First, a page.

On the council, Pratt has been an advocate for the county in Olympia, serving on the Legislative Steering Committee of the Washington State Association of Counties and on three statewide committees related to oil spills and vessel traffic risk assessment.
Supporting a strong local economy and providing effective advocacy at the regional, state and national levels, are issues she is highlighting in her campaign.
Pratt supported the Charter Review Commission propositions. She also supported formation of the Lopez Solid Waste District and the bid by Orcas Recycling Services to manage the Orcas transfer station, pointing to them as protection of local jobs and provision of local solutions to local problems.
Her website is www.lovelpratt.org.
District 2, Orcas and its surrounding islands
Dr. Greg Ayers has extensive business experience in the medical device industry and brings a multi-decade career of operating over a dozen privately financed start-up biotech companies. He presently serves the community as an elected commissioner of the Eastsound Water and Sewer District, as well as in a variety of volunteer positions.
Recently, Ayers has used his experience and skills to support health care on Orcas Island; he is one of the founders of the Island Reproductive Health Initiative and served on the Board of the Orcas Medical Foundation. Nationally, Ayers has provided input to the Obama administration on topics related to small businesses, fiscal policy, intellectual property rights and other governmental policies.
Professionally, he is a recognized expert in abnormal heart rhythms and has developed medical devices including defibrillators, pacemakers, and health monitors. He now wants to apply his skills and experience to the operation of the government of San Juan County. Ayers and his wife first fell in love with Orcas when they were married at Rosario.
His website is www.ayers2013.com.
Lisa Byers’ decision to run for office after 17 years at the helm of OPAL Community Land Trust is based on wanting to “help our community thrive into the future. I love Orcas and believe that I have the experience and perspective to serve the county well.”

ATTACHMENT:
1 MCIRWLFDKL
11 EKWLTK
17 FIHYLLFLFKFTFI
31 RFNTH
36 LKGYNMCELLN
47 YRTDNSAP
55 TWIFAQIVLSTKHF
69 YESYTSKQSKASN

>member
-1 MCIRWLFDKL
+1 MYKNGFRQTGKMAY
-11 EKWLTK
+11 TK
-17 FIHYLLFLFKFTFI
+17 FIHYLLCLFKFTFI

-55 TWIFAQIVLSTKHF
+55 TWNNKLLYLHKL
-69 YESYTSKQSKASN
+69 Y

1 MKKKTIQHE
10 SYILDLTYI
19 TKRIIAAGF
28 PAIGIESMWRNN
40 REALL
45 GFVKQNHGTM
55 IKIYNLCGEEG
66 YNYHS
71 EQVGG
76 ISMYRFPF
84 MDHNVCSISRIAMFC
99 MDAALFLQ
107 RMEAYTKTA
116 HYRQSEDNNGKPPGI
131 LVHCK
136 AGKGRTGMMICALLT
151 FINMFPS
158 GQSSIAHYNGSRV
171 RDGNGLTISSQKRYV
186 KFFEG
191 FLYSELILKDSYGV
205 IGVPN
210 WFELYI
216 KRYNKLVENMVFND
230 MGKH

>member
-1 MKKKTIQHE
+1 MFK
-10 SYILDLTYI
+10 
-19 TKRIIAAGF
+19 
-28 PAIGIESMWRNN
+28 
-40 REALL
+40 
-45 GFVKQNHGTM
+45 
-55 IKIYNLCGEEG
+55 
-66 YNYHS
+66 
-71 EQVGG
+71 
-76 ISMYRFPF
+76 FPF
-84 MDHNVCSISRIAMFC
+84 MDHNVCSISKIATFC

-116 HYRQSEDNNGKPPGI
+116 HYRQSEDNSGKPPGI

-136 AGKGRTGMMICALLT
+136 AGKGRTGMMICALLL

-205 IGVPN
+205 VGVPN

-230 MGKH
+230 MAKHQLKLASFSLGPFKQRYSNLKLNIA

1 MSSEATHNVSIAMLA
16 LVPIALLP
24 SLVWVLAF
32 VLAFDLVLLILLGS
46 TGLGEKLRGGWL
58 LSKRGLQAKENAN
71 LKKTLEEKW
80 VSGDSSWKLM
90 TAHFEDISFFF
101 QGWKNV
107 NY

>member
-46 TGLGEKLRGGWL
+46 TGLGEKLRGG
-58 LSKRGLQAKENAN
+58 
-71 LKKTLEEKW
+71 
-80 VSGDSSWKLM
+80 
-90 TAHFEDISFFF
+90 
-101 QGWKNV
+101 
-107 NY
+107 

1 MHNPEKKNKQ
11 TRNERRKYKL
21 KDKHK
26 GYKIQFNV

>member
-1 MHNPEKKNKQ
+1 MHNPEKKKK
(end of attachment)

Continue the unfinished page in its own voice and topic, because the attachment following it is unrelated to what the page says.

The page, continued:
Byers attributes her “balanced, pragmatic approach” to her experiences managing organizations whose mission is to improve the health and well-being of individuals and communities.
Byers has a bachelor’s degree from Vassar College, and a Masters in Business Administration in public and nonprofit management from Boston University. She has lived on Orcas Island since 1994. Together with her partner, Laurie Gallo, she has helped raise two daughters, graduates of the Orcas Island School District, who are now in college and graduate school.
Her campaign website is www.lisabyers.org.
Rick Hughes won the November election for the Orcas West council seat, earning 69 percent of the vote against Scott Lancaster.
“I am very excited and thrilled and honored to have that much support,” Hughes said at the time of his win.
Hughes and his wife Marlace manage Ray’s Pharmacy. He also runs a property management group; serves as treasurer of the Orcas Island Farmers’ Market Association, is a board member of Eastsound Planning and Review Committee; volunteers as little league coach; and serves as the PTSA co-president. He was also instrumental in implementing a trash can program for Eastsound.
Prior to moving to Orcas, Hughes was an executive with ESPN. His family has been on Orcas since 1944 and Marlace is a fourth generation Orcas Island resident.
His campaign website is http://hughesfororcas.com/.